The effect of roads on edge permeability and movement patterns for small mammals: a case study with Montane Akodont
- 597 Downloads
Increased edge density is among the main negative effects of habitat loss and fragmentation. Roads are linear infrastructures that may promote barrier effects due to disturbance and mortality effects. We hypothesized that edges of habitat patches bordered by roads are less permeable than roadless edges.
We tested whether edge permeability and avoidance are influenced by the presence of paved and dirt roads bordering habitat patches, relatively to roadless edges.
We translocated 55 montane akodonts (Akodon montensis) from the interior of vegetation remnants to their edges, and tracked fine-scale movements using spool-and-line devices. Edges were bordered by dirt roads (n = 12 mice), paved roads (n = 21) or were not bordered by roads (n = 22). We assessed edge permeability by comparing the number of tracks with crossings, and by comparing the empirical data to simulated correlated random walks. We also assessed edge avoidance by comparing the net direction travelled and net displacement from edge.
No edge crossings were recorded in roaded edges, whereas 36% of tracks in roadless edges crossed the edge at least once. Simulations indicated a significantly lower permeability of roaded edges, while the observed number of crossings in roadless edges was within the expected range. We found no evidence of higher avoidance of roaded edges, as both net direction travelled and displacement were similar across edge types.
Roads decreased edge permeability for the montane akodont. This is likely to increase population isolation among vegetation remnants by reducing the structural connectivity in the already fragmented landscape.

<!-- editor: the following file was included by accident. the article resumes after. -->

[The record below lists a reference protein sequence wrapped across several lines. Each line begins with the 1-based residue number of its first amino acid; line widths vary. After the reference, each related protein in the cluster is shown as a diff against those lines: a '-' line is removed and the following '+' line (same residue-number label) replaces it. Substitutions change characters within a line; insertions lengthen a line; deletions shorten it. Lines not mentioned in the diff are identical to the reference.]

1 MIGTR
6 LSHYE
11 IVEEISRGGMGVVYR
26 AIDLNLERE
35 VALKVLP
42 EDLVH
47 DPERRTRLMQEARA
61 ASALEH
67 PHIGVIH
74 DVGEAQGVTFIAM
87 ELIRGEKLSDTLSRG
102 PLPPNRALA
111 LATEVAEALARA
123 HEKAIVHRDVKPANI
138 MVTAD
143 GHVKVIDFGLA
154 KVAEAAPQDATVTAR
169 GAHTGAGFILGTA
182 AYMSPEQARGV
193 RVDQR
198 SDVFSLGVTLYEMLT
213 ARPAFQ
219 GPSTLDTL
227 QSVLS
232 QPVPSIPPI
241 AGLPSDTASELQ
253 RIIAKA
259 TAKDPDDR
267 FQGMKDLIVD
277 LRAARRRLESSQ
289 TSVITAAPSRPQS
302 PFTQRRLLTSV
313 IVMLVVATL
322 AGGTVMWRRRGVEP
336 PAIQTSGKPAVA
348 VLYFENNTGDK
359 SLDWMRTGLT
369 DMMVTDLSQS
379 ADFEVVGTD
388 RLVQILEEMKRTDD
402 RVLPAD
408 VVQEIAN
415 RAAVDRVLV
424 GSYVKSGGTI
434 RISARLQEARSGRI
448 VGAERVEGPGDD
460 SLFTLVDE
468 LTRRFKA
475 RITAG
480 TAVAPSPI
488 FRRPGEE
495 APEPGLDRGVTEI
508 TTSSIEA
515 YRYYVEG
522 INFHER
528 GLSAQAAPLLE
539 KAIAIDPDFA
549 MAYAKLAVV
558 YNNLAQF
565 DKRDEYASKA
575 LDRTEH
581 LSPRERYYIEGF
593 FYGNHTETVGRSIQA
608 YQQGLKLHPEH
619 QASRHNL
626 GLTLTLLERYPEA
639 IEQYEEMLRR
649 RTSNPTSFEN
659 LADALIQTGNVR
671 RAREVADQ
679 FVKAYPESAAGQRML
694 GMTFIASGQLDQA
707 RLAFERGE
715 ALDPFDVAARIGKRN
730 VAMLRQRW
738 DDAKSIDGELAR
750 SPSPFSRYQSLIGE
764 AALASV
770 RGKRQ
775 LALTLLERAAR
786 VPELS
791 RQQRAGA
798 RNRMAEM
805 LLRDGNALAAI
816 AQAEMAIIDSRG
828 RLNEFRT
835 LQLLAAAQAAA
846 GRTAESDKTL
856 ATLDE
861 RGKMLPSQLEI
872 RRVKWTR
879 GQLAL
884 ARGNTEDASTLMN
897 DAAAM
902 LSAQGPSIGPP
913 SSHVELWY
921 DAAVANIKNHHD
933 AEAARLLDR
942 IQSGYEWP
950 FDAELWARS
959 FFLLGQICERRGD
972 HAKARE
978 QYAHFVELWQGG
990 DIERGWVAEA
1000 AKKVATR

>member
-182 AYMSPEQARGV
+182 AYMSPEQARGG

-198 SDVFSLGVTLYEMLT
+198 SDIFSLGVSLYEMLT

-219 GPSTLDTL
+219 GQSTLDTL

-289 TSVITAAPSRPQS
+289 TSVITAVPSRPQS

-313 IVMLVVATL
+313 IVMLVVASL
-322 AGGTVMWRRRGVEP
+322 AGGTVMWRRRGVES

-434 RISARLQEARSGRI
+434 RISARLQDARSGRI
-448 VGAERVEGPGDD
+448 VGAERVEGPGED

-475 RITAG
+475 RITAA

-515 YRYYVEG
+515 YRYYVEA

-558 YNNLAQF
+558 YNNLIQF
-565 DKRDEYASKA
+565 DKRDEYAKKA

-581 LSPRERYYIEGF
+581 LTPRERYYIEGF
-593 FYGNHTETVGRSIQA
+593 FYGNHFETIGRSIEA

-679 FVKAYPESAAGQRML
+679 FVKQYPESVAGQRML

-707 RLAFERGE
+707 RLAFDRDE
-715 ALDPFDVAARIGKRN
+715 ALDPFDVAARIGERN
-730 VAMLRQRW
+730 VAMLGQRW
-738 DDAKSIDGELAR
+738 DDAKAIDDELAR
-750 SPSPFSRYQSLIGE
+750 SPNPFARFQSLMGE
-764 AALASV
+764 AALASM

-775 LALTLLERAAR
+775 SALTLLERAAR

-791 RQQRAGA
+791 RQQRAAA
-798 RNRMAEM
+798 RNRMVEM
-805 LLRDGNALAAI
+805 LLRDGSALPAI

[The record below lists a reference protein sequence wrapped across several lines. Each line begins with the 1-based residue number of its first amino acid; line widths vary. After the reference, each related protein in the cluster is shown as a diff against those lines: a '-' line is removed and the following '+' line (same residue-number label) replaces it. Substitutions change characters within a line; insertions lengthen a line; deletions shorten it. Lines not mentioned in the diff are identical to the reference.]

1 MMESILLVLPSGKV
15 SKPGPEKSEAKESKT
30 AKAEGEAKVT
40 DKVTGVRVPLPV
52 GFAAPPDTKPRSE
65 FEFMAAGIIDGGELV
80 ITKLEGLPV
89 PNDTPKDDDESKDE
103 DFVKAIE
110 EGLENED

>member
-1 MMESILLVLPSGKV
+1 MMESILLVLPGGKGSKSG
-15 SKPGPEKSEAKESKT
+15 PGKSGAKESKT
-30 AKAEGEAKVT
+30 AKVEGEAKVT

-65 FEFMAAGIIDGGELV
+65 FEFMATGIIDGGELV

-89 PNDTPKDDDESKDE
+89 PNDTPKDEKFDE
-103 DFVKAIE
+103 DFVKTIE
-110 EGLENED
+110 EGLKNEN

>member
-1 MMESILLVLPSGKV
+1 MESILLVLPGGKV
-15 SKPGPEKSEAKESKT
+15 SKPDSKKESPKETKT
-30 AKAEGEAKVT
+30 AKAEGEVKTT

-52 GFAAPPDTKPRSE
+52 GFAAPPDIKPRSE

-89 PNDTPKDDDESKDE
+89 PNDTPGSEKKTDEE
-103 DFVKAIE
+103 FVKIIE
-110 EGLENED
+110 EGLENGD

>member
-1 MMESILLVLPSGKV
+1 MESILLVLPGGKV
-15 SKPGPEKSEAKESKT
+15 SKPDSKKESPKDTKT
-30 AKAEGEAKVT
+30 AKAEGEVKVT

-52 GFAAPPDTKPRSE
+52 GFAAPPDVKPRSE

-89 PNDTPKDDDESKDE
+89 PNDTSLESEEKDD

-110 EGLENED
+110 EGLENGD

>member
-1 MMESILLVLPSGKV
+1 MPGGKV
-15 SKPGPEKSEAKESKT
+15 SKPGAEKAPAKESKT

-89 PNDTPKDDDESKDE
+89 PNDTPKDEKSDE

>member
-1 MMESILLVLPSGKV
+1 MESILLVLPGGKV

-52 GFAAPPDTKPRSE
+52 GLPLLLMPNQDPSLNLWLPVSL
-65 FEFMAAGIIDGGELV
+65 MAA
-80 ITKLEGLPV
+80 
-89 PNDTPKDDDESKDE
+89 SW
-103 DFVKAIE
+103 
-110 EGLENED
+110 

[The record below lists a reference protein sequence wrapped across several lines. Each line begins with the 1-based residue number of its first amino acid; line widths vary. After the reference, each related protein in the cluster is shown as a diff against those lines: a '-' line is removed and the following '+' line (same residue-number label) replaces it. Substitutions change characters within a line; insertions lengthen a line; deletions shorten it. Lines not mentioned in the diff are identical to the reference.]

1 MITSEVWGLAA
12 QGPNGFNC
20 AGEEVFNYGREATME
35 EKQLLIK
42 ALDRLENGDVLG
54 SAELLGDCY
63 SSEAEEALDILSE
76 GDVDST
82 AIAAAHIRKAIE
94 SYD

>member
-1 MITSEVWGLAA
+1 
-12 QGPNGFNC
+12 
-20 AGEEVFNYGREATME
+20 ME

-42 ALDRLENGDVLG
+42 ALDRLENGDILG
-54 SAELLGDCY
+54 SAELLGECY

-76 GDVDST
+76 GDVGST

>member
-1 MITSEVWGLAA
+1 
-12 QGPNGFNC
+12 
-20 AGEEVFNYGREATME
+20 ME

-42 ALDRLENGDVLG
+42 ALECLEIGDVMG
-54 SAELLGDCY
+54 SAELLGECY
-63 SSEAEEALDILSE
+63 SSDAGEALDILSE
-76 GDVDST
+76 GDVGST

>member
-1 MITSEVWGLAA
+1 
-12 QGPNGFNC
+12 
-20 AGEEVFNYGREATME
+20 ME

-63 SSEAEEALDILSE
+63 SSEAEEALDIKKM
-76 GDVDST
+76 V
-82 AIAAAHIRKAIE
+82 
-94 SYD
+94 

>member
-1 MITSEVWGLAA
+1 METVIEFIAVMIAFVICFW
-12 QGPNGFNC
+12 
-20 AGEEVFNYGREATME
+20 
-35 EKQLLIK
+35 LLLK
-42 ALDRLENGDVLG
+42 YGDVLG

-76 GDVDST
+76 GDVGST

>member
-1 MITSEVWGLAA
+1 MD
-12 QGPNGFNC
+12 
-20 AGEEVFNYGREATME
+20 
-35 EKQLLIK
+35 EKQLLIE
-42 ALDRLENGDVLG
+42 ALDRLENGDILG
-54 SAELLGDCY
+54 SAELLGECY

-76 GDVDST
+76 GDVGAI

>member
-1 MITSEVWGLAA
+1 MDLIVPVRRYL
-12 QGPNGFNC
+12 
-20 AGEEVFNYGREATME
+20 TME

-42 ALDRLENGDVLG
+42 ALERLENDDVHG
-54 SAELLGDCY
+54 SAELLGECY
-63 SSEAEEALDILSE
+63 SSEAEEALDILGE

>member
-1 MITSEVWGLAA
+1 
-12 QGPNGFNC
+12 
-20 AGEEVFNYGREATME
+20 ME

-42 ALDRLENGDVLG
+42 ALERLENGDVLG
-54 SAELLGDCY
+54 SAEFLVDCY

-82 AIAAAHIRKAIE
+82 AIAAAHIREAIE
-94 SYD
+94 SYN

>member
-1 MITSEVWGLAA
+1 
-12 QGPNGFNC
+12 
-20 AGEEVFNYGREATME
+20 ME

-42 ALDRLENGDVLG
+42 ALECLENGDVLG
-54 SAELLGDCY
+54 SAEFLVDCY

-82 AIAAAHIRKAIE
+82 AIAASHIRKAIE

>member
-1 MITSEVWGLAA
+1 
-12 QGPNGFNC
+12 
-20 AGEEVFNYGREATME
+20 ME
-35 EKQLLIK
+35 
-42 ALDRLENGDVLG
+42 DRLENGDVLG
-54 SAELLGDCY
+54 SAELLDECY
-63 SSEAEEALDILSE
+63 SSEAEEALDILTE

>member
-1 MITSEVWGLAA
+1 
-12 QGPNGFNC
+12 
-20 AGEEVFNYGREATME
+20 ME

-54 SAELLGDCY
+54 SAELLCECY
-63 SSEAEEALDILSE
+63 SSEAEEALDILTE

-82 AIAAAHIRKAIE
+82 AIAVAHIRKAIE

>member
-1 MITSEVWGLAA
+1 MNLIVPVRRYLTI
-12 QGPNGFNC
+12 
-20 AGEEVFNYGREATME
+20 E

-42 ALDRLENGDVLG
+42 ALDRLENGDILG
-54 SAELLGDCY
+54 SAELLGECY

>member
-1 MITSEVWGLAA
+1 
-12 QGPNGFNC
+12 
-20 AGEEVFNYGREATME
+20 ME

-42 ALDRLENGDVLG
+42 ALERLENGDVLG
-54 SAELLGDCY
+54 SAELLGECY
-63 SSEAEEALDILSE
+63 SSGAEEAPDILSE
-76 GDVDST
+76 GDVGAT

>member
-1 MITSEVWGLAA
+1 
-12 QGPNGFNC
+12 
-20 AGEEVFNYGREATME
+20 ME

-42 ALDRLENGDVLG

KeywordsBrazil Cerrado Landscape connectivity Road barrier effect Spool-and-line device
We are grateful for the financial support provided by FAPEMIG (Process CRA–PPM-00139-14/453 and CRA–APQ-03868-10), CNPq (Process 303509/2012-0), Fundação Grupo Boticário Process (0945-20122), and Tropical Forest Conservation Act – TFCA (through Fundo Brasileiro para Biodiversidade – FUNBIO). FA was partially funded by a postdoc grant from FAPEMIG/CAPES (CRA.BPD.00164/14) and a postdoc grant from Infraestruturas de Portugal Biodiversity Chair - CIBIO - Research Center in Biodiversity and Genetic Resources (BPD-REFER-NC). This study and its procedures were approved by the Instituto Brasileiro do Meio Ambiente e dos Recursos Naturais - IBAMA/SISBIO (license No. 33840-1). We would like to thank Ricardo Pita, Sasha Vasconcelos and two anonymous reviewers for suggestions on early versions of this manuscript. We are also grateful to Ramon Gomes de Carvalho and Cristiane Moreira Mesquita for logistical support.
Compliance with ethical standards
Conflict of interest
The authors have no conflict of interest to declare.
- Ascensão F, LaPoint S, van der Ree R (2015) Roads, traffic and verges: big problems and big opportunities for small mammals. In: van der Ree R, Smith D, Grilo C (eds) Handbook of road ecology. Wiley, New York, pp 325–333Google Scholar
- Fischer J, Lindenmayer DB, Fahrig L (2003) Landscape modification and habitat fragmentation: a synthesis. Glob Ecol Biogeogr 34:487–515Google Scholar
- Forman RTT, Sperling D, Bissonette JA, Clevenger AP, Cutshall CD, Dale VH, Fahrig L, France R, Goldman CR, Heanue K, Jones JA, Swanson FJ, Turrentine T, Winter TC (2003) Road ecology: science and solutions. Island Press, Washington, DCGoogle Scholar
- Graipel ME, Miller PRM, Glock L (2003) Padrão de atividade de Akodon montensis e Oryzomys russatus na reserva volta velha, santa catarina, sul do brasil. Mastozool Neotrop 10:255–260Google Scholar
- Jammalamadaka SR, Sarma YR (1993) Circular regression. In: Matusita K, Puri ML, Hayakawa Y (eds) Statistical sciences and data analysis. VSP, Utrecht, pp 109–128Google Scholar
- Rico A, Kindlmann P, Sedlacek F (2007) Barrier effects of roads on movements of small mammals. Folia Zool 56:1–12Google Scholar
- van der Ree R, Grilo C, Smith DJ (2015) Handbook of road ecology. Wiley, ChichesterGoogle Scholar